Mills High School in Millbrae is home to many college-bound students. For them, passing the advanced placement test would mean being able to skip introductory college courses - a potential savings of tens of thousands of dollars.
"To me this means I won't be able to enter as a sophomore at Boston University," student Erika Lee said.
Unfortunately for these students and nearly 300 others like them, the results of the advanced placement test they took are being thrown out and the students must retake them.
Some students from Mills High School took at least two AP tests in various subjects; One even took five.
However, the educational testing service which administers such tests as the SAT and advance placement tests accused Mills High School of not following proper testing guidelines and threw out all the test results.
That punishment has the Associate School Superintendent Kirk Black perplexed.
"To invalidate all those tests without a thorough investigation, each and every test seems to me to be a little rushed," Black said.
The ETS says among the guidelines potentially violated were that students were sitting too close together.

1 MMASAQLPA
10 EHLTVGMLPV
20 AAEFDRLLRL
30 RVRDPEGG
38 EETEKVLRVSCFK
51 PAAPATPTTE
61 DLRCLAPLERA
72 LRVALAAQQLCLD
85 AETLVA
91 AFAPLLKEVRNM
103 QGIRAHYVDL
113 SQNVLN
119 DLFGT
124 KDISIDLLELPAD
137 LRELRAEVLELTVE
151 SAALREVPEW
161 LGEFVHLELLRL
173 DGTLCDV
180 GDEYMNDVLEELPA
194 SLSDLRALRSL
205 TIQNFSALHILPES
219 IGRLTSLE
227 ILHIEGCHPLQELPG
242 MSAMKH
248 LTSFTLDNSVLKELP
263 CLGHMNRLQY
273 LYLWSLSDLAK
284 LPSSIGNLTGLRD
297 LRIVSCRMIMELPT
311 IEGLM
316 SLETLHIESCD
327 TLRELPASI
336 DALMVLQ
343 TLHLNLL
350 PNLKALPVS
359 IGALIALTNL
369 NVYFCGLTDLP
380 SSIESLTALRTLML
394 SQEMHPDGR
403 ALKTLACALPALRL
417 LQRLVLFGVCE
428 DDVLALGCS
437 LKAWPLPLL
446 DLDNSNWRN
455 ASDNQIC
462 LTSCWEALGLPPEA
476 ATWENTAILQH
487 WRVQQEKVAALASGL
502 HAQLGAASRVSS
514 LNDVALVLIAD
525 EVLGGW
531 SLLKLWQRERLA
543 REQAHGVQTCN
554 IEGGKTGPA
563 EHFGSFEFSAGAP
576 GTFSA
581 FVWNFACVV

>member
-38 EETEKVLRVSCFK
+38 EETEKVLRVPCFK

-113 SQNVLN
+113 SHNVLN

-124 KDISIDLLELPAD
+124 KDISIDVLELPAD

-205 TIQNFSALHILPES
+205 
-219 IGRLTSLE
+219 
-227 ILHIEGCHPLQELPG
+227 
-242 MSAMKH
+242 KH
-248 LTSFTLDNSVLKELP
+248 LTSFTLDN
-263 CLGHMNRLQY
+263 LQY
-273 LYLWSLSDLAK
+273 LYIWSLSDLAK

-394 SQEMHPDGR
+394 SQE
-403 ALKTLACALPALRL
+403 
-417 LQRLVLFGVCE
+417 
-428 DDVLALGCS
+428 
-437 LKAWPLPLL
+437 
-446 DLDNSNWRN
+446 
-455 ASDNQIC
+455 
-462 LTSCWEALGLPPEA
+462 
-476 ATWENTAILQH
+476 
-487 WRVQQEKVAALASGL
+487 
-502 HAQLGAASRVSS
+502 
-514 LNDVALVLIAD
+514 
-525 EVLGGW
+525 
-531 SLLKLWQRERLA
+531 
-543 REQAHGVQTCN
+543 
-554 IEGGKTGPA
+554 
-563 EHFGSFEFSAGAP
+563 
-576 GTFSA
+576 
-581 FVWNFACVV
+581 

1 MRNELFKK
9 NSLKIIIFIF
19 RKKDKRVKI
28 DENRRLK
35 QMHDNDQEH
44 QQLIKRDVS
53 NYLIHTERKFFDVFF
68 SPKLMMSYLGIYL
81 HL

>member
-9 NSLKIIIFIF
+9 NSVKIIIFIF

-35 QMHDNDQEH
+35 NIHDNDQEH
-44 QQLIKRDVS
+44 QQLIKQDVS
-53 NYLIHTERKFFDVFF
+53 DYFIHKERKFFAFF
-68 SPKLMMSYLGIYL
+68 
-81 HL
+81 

There may have been too many students sitting at one desk or table. The desks were too close together. And the desks were not all facing in the same direction as required.
ETS told ABC7 News Mills High School was responsible for following the proper guidelines.
Seven On Your Side's Michael Finney asked the San Mateo High School District how so many violations could have occurred on such a massive scale.
"I don't agree with the premise of your question. How did it happen on a massive scale? I don't know. The investigation I don't think is adequate enough to conclude anything was done on a massive scale," Black said.
The students are being given the option of taking their tests over in the second week of August. For them, that is not an option.
"Other students are out of the country and it is summer vacation and they are not in the country. How are they supposed to take the retakes," Vasser College student Raymond Magsaysay said.
These students have reached out to Rep. Jackie Speier and State Sen. Leland Yee.
"At this point in time, we're looking into the matter and we're hoping to find a way we can help the effected students," District Rep. for State Sen. Leland Yee Kevin Fong said.
Meanwhile, the students are being forced to restudy for tests they don't think they should have to retake.
"And for people who took more than one subject, you have to prepare for four or five tests to retake it. We don't have any more materials. We forgot all that stuff. We prepared for that over our senior year. And we probably did well on it and now we won't ever know our scores because they were invalidated," Arizona State University student Natalie Tarangioli said.
In all, more than 625 tests will have to be retaken. A meeting will be held at Mills High School at 7 p.m. on both Monday and Wednesday in the school library to update parents and students on the situation.